Over not Under

Jesus was never ‘under the circumstances’ and He doesn’t want you to be there either. When Jesus appeared to His followers after His resurrection, He spoke unto them saying, “All power is given unto me in Heaven and on earth. Go ye therefore … (Matt. 28:18-19). He ended that speech by saying, “Lo, I am with you always, even unto the end of the world.” (v. 20). In other words, you have everything you need, all the blessing, power and protection to overcome every circumstance.

Consider this insight from Jesus’ own lips: I have told you these things, so that in Me you may have [perfect] confidence. In the world you have tribulation and trials and distress and frustration; but be of good cheer [take courage; be confident, certain, undaunted]! For I have overcome the world. [I have deprived it of power to harm you and have conquered it for you.] (John 16:33 AMPC).

Think about Abraham. God promised him a child, but he couldn’t see past his own age and Sarah’s barrenness. The circumstances didn’t look good. After fifteen years of doubting faith and no son, God told him to quit looking at his own situation. Look toward the heavens and count the stars—if you are able to number them (Gen. 15:5). In other words, God’s got more ways to turn your circumstances around that you can even count! Sure enough, Abraham and Sarah had a son; then after her death, Abraham has six more children with his second wife. Abraham got out from under his restricting circumstances by considering God’s promise.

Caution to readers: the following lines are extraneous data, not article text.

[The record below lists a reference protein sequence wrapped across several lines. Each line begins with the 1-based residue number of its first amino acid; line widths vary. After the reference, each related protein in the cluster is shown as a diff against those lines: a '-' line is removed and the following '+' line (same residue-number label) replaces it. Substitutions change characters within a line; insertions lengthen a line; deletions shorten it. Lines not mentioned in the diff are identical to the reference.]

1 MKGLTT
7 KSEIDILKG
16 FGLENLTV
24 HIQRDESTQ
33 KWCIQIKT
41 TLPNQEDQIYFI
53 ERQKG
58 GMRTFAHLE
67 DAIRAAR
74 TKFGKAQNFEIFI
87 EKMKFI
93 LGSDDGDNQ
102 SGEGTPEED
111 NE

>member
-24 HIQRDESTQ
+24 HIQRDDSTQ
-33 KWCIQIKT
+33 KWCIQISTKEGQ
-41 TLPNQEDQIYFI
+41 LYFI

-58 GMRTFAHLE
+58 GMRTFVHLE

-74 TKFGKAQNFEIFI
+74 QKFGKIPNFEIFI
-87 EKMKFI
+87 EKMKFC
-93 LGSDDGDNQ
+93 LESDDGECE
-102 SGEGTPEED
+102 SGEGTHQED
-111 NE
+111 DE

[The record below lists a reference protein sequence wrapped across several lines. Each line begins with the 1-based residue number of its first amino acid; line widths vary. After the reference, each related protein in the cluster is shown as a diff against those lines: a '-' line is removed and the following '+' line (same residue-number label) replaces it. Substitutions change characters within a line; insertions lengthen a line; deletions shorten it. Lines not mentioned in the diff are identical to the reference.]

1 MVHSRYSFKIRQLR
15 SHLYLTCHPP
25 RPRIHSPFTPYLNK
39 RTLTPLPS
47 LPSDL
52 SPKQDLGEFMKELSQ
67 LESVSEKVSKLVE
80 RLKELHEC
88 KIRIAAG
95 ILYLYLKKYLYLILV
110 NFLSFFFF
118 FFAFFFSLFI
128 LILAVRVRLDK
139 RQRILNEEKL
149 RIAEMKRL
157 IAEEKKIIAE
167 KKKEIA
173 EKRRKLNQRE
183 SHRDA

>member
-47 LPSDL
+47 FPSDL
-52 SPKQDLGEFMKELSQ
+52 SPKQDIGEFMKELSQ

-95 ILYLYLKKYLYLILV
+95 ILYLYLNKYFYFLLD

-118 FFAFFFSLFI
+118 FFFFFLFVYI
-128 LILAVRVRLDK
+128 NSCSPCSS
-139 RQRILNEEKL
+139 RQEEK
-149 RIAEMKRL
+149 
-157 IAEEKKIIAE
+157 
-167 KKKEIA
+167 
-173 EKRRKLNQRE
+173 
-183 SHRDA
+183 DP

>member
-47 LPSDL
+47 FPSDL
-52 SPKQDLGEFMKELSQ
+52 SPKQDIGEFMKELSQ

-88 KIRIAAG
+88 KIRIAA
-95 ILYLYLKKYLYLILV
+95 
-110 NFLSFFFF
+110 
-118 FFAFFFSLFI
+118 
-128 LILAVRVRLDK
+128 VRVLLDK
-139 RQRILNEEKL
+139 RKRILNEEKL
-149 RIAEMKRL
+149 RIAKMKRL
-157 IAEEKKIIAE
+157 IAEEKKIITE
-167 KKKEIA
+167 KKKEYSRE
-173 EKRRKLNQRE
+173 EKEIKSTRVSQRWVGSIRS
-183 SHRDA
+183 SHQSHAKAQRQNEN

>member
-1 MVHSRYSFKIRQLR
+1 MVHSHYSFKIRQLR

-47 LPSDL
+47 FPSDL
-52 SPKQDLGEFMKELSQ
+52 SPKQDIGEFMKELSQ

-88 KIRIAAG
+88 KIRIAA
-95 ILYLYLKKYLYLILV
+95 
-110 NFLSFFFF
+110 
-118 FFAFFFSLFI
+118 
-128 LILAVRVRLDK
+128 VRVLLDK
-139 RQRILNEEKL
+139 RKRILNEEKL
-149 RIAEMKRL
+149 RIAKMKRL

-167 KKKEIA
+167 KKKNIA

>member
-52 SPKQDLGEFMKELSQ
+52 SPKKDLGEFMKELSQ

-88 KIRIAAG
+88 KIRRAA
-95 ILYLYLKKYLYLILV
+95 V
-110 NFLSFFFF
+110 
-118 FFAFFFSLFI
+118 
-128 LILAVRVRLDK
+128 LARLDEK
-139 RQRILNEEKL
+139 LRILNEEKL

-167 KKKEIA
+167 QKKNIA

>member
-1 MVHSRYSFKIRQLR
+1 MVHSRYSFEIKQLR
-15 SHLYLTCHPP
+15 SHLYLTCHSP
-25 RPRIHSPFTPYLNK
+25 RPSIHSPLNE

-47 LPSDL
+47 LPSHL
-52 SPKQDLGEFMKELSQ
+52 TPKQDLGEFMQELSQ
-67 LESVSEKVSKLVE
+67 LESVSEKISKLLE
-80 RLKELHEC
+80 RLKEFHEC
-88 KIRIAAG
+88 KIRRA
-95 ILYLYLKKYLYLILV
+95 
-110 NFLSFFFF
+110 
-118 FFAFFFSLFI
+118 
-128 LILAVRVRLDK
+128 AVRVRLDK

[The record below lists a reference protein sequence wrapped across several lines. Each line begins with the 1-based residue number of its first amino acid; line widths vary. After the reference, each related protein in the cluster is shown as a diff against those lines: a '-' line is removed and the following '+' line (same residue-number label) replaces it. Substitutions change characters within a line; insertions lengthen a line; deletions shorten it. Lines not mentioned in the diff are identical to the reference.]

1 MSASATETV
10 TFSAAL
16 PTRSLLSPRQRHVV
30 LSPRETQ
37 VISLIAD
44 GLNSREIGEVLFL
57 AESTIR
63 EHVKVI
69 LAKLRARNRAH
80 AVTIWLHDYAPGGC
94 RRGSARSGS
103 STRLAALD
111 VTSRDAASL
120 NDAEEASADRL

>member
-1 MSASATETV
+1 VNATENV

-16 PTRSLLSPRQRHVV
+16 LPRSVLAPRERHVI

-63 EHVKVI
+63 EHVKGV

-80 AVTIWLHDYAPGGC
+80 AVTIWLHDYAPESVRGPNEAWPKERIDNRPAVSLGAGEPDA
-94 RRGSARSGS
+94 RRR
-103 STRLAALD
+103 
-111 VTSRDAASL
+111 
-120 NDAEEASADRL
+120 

Consider Jesus …

When things get tough, we need to do what Abraham did. Paul explained that Abraham stopped considering his body and Sarah’s. Instead he staggered not at the promise of God through unbelief, but was strong in faith, giving glory to God (Rom. 4:19-20). He latched onto hope. He built his faith in God’s Word until he knew that he knew that he knew it would happen—and it did!

God wants you to trust Him so much that He sent Jesus to be your Advocate. Jesus is the author and the finisher of your faith. In other words, if you can find the promise (the author), you can have the result (the finished work)! Consider these words from Hebrews 3: Therefore, holy brethren, partakers of the heavenly calling, consider the Apostle and High Priest of our profession, Christ Jesus, who was faithful to Him that appointed Him …as a Son over His own house, whose house we are if we hold fast the confidence and rejoicing of the hope, firm unto the end (v. 1-2, 6).